Diversity is not just the way we look, but the way we think !
Human diversity is not just a matter of superficial differences such as skin colour,
ethnic identity, language, beliefs or customs, it's a way of thinking.
Many take social protocols for granted and consider anyone who fails to conform to societal norms a weirdo, nerd, social misfit or oddball with no-one else to blame but themselves. This is because we do not all process information or respond to social cues in the same way. Much of social intercourse is perfunctory, a mere
façade hiding our true intents, but finding one's way in an intricate jungle of superficiality and double standards is evidently much easier for some than for others.
Some of us do not instinctively interpret nonverbal signals such as facial expressions
or abide by society's hidden rules because the orbitofrontal cortex and amygdala of our brain are not wired in the usual way. A minor genetic variation can lead to social exclusion and a general failure to fit in with mainstream society. Such individuals with medium to high IQs are diagnosed with pervasive development disorders known as high functioning autism or Asperger's syndrome.
Think different and don't take any preconceptions for granted !
However, I would like to think of it more as a neurological difference that frees us from orthodox worldviews. We may be known for our pedanticism, obsessions with circumscribed subjects and failure to realise when to bend the truth, but we also see the world through a more detached perspective and may be refreshingly honest, relatively unaffected by passing fads and opportunism.
Much social interaction involves an exchange of perfunctory niceties acting as a façade for our real intents. Neurotypicals, those outside the autistic spectrum, learn not only to follow social etiquette, but also to abide by the hidden rules of behaviour within a given social group, when to tell white lies, when to be dishonest, how to fit in and work one's way up in the pecking order through charm and sheer cunning. We aspies only understand pure logic and are often bewildered by the sophisticated duplicity of mainstream humanity, especially in highly competitive societies that place a growing emphasis on soft skills.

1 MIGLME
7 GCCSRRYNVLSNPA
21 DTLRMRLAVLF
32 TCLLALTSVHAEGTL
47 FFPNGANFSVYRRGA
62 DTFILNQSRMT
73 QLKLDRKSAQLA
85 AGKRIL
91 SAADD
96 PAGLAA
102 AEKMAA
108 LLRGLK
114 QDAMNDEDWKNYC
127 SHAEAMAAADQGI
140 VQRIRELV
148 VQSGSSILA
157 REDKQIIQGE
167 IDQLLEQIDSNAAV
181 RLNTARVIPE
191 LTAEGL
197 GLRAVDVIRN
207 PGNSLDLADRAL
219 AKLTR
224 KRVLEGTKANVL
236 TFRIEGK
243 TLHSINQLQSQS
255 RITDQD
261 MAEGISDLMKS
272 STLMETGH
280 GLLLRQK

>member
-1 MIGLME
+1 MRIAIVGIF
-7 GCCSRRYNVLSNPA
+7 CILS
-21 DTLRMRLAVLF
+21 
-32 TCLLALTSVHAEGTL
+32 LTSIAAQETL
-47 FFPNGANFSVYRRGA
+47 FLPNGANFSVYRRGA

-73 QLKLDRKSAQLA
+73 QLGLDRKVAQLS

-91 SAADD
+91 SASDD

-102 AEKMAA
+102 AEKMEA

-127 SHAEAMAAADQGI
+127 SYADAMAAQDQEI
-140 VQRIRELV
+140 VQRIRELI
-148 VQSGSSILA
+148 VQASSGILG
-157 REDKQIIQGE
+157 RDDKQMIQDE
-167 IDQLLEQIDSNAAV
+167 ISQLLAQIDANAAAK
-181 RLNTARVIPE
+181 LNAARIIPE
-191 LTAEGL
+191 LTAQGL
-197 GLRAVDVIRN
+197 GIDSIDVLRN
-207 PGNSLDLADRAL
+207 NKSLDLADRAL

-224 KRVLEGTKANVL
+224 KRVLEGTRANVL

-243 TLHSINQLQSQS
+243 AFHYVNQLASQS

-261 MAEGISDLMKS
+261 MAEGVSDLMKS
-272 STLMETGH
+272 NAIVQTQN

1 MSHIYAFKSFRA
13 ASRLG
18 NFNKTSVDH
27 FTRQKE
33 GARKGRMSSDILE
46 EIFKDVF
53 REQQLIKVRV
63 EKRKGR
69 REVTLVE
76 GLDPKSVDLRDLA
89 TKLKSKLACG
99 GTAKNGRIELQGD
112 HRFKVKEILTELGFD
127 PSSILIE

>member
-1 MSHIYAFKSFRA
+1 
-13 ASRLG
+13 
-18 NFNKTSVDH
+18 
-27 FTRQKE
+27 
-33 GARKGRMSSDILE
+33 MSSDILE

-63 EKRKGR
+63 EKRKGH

We tend to learn things methodically rather than assimilating social knowledge. This means we don't necessarily take many common assumptions for granted, but fail to gain fuzzy knowledge through casual conversation. When we're aware of our differences, these apparent weaknesses, of which many peers at school and at work often take advantage, may actually be our key strengths. We need to learn by painstaking trial and error soft skills that come instinctively to others.
Web design benefits enormously from an obsessive attention to detail and unconventional creativity, though these virtues are rarely present in the same individuals, except many artistic aspies, for whom art is itself the imaginative appliance of technical know-how. While many aspies fail to cope with rejection, many of the world's greatest scientists and innovators from Albert Einstein to Bill Gates are known to have had autistic traits. To learn more follow the links below.
People with High Functioning Autism - Fife
for the Study of the Neurologically Typical
Advocacy by Frank Klein
Holliday-Willey's Aspie Site
Tony Attwood's Site
Shore's Autism and Asperger Site
Wrong Planet! by J. Norman-Bain
in Living with Asperger's Syndrome
Lawson's Autistic Spectrum Site
Asperger Support Site
Tony Langdon's Autism Related Resources
Autism in Scotland
Asperger Syndrome Coalition of the U.S
Ben's Asperger's Room
Move the mouse over a link in the left sidebar to view a site's description and then click to go there.
Learn more about neurological diversity and how some people really do think different.
Aspie is a more respectful term used by many of us diagnosed with Asperger's Syndrome to describe our neurological
diversity. More offensive terms are nerds or anoraks.